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What Stops High Performance?

What’s the biggest thing that prevents staff and students from achieving high performance and the results they want?

  • Fear (of Ofsted, failure, what others think, change or the unknown…)?
  • Procrastination and/or indecision?
  • Uncertainty or lack of knowledge?
  • Upbringing, experiences or role models?
  • Anxiety and stress?

It could be any or all of these and more!

Yet these are symptoms rather than the cause. The number one thing that prevents high performance and the achievement of results is self-talk – the things we all tell ourselves and the stories we make up.

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Zero Tolerance Doesn’t Work

Image School behaviours NotepadZero tolerance and hard discipline in themselves do not improve behaviour, according to a recent study by an American research organisation Child Trends.

Students need character development and to understand why they should behave positively.

Zero tolerance is the most widely promoted approach in the United States, though my own experience suggests we are much better in the UK at positioning our rules and policies with students.  However, in the busy world that we all operate in and with so  much to do each day I think there is much more most schools can do to develop the right student (and teacher) behaviours.

So what more can schools do?

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The Appetite is There

Resilience-For-Success-3dAfter my post last week there is a clear mandate for teaching character and resilience.  Of those voting 100% agreed that it is something we should be doing in our schools.

There were a few e-mails sent too – saying we were already teaching it, which is great news. A few of these seemed to think there was a criticism in what I was saying and this was not intended. So many schools do so much already and the profession is constantly being challenged and under review from the Government, Ofsted, the media and parents (to mention a few).

Given this and the changes to terms and conditions, pensions and the many initiatives, it isn’t surprising to find teachers and other staff feeling demotivated.  Despite this so many continue to give their best to students every day and you are our heroes as you strive to raise ambition and achievement.

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Building Character and Resilience in Schools

Resilience road sign

Should we use lessons and the time a young person spends at school to build their character and resilience?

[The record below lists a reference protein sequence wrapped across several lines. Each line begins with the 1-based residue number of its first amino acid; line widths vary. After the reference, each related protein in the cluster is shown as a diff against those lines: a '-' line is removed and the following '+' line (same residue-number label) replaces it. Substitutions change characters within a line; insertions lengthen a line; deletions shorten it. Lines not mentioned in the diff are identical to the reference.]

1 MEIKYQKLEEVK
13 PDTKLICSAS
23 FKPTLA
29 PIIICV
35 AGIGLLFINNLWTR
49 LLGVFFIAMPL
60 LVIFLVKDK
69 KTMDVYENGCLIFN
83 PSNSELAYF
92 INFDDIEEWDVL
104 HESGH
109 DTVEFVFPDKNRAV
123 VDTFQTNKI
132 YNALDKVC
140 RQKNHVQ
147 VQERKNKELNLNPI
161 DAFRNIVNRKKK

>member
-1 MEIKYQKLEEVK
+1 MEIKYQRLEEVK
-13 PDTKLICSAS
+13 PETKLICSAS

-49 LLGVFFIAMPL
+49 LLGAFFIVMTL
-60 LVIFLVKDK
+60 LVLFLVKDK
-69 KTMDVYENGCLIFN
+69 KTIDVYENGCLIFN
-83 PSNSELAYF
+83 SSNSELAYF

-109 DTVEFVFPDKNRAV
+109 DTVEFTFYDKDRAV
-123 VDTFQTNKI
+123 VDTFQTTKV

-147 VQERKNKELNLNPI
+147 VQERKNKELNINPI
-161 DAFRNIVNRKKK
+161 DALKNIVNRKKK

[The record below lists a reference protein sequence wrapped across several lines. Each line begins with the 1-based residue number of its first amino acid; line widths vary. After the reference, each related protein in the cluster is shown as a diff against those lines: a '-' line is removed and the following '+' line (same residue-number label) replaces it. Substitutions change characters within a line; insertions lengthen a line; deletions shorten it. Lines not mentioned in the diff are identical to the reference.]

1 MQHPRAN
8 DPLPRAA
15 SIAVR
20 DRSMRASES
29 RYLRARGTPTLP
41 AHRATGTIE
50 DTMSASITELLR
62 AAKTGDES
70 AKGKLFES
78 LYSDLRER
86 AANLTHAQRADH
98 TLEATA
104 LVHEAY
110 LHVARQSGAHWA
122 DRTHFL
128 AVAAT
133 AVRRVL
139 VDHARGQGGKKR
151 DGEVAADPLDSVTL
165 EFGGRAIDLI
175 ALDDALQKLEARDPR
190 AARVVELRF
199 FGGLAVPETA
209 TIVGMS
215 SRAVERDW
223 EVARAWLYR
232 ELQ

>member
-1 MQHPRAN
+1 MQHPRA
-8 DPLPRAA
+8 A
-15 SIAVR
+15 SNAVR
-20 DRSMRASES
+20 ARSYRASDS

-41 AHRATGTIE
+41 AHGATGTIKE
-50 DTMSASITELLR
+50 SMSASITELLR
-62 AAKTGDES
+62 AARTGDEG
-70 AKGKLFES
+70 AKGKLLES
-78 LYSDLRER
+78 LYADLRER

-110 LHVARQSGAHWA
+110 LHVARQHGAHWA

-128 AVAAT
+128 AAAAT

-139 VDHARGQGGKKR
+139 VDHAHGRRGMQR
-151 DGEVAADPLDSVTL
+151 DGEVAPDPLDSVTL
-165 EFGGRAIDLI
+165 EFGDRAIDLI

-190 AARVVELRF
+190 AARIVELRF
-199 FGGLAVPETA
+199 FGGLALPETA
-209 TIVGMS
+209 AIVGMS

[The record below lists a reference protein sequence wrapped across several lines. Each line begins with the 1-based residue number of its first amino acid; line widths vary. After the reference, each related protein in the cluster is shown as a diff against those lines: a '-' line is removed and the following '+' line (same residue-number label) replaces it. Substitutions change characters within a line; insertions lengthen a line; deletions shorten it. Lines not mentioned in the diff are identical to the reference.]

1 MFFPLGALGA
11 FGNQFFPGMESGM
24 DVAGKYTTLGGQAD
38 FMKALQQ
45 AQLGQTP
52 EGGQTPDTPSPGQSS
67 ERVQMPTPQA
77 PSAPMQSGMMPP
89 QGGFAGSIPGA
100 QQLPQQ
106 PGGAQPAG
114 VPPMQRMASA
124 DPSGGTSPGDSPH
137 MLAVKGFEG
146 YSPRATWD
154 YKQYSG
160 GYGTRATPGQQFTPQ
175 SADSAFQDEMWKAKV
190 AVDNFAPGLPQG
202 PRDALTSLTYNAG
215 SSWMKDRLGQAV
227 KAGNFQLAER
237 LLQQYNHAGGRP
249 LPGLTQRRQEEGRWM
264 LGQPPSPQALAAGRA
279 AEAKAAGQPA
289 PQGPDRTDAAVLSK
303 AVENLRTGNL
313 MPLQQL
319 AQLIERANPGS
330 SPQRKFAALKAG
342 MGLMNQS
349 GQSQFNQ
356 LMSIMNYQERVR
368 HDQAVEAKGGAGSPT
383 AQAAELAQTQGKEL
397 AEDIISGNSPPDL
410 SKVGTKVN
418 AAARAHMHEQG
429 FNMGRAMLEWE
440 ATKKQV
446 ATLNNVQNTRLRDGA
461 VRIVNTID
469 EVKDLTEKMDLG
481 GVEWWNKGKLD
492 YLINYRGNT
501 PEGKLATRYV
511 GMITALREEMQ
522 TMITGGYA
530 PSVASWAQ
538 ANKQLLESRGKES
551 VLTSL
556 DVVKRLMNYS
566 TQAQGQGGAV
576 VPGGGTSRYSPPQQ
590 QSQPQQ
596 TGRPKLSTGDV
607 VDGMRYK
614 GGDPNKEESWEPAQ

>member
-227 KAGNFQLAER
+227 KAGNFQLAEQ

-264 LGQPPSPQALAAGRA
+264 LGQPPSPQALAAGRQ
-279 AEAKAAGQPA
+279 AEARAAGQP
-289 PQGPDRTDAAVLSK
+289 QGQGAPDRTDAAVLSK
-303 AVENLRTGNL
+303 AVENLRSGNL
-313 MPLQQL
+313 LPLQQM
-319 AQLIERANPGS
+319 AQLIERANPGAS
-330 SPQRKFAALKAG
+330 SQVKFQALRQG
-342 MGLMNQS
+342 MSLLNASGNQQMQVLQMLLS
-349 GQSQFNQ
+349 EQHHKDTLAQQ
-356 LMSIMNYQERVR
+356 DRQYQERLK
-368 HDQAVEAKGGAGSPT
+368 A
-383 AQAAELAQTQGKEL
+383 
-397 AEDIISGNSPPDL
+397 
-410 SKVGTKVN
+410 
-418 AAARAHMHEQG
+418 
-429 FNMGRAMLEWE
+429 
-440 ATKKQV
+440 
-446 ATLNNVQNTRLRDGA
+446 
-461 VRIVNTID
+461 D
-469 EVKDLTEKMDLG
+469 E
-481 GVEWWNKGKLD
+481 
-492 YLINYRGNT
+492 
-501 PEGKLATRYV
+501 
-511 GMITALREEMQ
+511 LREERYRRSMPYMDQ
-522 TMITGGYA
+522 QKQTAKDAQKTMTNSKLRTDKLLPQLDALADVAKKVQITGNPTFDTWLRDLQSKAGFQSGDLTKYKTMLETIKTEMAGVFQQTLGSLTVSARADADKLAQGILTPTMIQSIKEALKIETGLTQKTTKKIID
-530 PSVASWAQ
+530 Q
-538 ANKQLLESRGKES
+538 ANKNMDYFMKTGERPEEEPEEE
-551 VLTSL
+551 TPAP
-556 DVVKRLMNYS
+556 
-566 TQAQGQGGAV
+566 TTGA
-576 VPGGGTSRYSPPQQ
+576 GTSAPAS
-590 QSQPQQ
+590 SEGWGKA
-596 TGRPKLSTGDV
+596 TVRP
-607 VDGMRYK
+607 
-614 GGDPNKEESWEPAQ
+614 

We have recently seen the launch of the Character and Resilience Manifesto from the all Parliamentary Group (APPG) on Social Mobility, which has been produced in collaboration with the CentreForum think-tank and a call from Tristram Hunt, the shadow educations secretary for schools to focus more on this area because of the benefits it will bring, and particularly for those predicted to have more negative outcomes.

The parliamentary report suggests the need to concentrate more widely than just on academic measures of success as children move through the education system and into the workplace.

Among its recommendations is the extension of pupil premium into pre-school education, extra curricula activities should be a more formal part of teacher contracts and students should receive certificates in this area to demonstrate their experience and skills to employers.

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Teacher or Student Led?

Coaching cartoonThere has been so much debate about the style of lessons that should be used to ensure all our young people get the learning and the results they need.

Everybody seems to have been jumping in – Michael Gove, the Blob, Ofsted, Teaching unions and most importantly school leaders and teachers. The only people we don’t seem to hear a lot from are the students.

Should lessons be teacher led or student led? Should they be focused on learning by rote or through discovery? Should students be told all the information and spoon fed or be expected to find solutions for themselves?

Well I think the answer is coaching, which is a much misunderstood skill for schools.  Both for lessons and for school leadership.

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